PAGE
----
Embrace these three truths to make this a reality.
“To change ourselves effectively, we first had to change our perceptions.” ― Stephen R. Covey
EDITORIAL DISCLAIMER: Any advice or recommendation given in my writing is what works for ME and may not be the best regimen for you based on your psychological or physiological makeup and stability. Please consult a doctor when making decisions about your health.
What would your 40-year-old self tell your 20- or 30-year-old self it you could?
Would you yell at yourself for missing out on investing in Meta (Facebook) when it IPO’d or jumping on that Bitcoin thing when it was only pennies on the dollar?
Haha…yeah me too, but what would you say to yourself about your health?
I just turned 42 a few weeks ago and feel great about it.
While many people seem to be sad about living life in their 40’s, I’ve been fortunate enough to be able to embrace it and am excited for the future for two reasons:
- I know I’m way smarter now than I was when I was in my 20s or 30s and
- I have much more opportunity and resources to act on that intelligence to build the life I want.
When it comes to my health, specifically, I’m proud that I’ve been able to get into and maintain a much better fitness level than I did when I was younger.
There are three distinct truths that I had to realize, however, to be able to do so, and if you are willing to embrace them as well, you definitely can too.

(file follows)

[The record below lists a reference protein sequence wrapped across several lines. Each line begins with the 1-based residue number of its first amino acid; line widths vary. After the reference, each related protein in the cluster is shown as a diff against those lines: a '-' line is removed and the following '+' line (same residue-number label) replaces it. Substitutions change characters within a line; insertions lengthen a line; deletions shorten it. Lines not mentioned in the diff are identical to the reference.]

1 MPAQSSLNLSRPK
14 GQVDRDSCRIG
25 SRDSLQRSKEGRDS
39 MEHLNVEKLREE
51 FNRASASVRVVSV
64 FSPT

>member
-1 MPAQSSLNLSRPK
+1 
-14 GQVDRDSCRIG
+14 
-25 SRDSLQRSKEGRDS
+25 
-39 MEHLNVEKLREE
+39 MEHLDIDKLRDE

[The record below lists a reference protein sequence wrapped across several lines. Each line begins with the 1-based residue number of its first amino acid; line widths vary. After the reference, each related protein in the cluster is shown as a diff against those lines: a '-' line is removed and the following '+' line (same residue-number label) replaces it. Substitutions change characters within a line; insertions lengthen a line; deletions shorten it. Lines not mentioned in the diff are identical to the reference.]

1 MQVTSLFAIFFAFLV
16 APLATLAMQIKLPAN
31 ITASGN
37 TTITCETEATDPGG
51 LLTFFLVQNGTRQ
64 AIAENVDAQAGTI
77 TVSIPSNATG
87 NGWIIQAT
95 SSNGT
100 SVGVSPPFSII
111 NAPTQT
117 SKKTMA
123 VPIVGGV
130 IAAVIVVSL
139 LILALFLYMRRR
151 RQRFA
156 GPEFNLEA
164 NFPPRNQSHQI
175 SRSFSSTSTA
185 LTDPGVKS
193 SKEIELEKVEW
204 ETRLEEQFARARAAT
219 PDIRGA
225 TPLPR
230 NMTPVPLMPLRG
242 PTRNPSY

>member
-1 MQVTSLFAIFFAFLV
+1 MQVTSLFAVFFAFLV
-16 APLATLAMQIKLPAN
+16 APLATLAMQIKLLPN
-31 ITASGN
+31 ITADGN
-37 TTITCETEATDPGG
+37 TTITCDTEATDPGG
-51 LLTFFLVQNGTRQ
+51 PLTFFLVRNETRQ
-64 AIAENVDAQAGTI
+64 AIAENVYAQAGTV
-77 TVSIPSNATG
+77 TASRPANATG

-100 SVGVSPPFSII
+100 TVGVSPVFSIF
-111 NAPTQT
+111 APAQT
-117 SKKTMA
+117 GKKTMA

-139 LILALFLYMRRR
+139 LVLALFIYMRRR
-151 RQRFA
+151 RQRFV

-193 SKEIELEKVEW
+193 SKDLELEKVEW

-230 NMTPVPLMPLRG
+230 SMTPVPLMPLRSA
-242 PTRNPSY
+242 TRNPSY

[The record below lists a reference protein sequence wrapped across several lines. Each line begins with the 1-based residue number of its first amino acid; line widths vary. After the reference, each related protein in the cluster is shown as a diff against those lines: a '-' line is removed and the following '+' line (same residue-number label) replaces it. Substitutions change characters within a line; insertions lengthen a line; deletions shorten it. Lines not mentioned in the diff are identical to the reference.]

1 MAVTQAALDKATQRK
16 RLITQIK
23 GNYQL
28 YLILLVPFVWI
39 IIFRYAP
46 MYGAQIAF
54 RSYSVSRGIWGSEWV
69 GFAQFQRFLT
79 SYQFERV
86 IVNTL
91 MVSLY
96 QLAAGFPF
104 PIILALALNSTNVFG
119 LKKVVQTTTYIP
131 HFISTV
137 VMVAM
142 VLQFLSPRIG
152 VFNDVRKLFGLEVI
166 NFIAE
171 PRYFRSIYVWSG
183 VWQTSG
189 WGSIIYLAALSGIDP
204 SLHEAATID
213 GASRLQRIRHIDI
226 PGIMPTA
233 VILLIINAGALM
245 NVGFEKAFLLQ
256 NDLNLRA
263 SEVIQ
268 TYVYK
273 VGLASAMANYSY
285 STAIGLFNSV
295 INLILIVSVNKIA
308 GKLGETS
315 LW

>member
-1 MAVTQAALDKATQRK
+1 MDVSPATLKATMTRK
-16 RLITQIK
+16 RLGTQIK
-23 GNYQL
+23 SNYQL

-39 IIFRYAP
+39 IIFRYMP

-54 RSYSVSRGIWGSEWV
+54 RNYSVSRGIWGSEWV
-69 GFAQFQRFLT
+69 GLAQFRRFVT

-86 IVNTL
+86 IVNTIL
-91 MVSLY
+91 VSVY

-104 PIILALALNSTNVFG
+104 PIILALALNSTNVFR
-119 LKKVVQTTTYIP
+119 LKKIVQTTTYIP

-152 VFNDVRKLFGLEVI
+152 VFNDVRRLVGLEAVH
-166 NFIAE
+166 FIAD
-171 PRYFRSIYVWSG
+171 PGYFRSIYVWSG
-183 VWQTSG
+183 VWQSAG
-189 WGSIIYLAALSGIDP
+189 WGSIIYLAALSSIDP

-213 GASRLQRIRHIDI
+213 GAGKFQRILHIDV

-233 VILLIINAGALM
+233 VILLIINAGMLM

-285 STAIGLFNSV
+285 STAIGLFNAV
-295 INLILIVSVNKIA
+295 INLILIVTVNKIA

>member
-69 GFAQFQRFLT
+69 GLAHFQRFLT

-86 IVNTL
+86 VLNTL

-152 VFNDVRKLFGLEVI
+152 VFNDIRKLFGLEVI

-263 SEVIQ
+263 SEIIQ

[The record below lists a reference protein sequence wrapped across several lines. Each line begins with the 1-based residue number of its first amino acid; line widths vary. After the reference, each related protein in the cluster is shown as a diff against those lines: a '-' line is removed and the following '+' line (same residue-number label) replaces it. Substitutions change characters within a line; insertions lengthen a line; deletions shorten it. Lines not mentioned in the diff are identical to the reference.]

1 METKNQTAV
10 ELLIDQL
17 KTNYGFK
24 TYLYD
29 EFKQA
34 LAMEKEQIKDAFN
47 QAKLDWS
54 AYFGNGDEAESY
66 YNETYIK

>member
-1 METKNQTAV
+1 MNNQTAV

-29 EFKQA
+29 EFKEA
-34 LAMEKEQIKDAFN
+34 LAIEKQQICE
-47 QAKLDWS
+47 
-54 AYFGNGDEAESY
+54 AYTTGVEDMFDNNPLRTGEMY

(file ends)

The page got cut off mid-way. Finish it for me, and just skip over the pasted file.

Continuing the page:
You are going to have to work out more consistently than you did when you were younger
As you age, things just don’t work the same way they used to based on the mileage that you’ve put on yourself.
Just like a brand new car has the ability to sit idle for some time and then crank up and run with little to no issues, when you have a car that is a bit older, you will want to make sure to get that motor going at least once a month or so to prevent anything from getting too old and clamping up.
Similarly, when you were young, you could go outside and race someone in an 100-yard dash without even thinking about it. If you tried that today, there’s a good chance you would end up in the hospital shortly afterwards.
When it comes to aging gracefully and giving your body the best chance to remain supple and spry, you need to have a consistent workout regimen that keeps the muscles moving and used to doing hard work consistently.
That’s one of the reasons I always suggest that its better to do 30 minutes of exercise six days a week as opposed to 60 minutes of exercise 3 days per week.
For me, this leads me to working out every day just to keep my body consistently ready to go when needed.
Having a daily routine that your body is always used to and expects will prevent it from getting “sticky” in any parts and make sure you stay “well-oiled” at all times.
You are going to have to eat/drink way better than you did when you were younger.
The days of eating sugary cereal in the morning, a cheeseburger with fries for lunch, and pizza for dinner after an office happy hour to soak up all the alcohol you just drank are gone if you are serious about getting into the best shape of your life.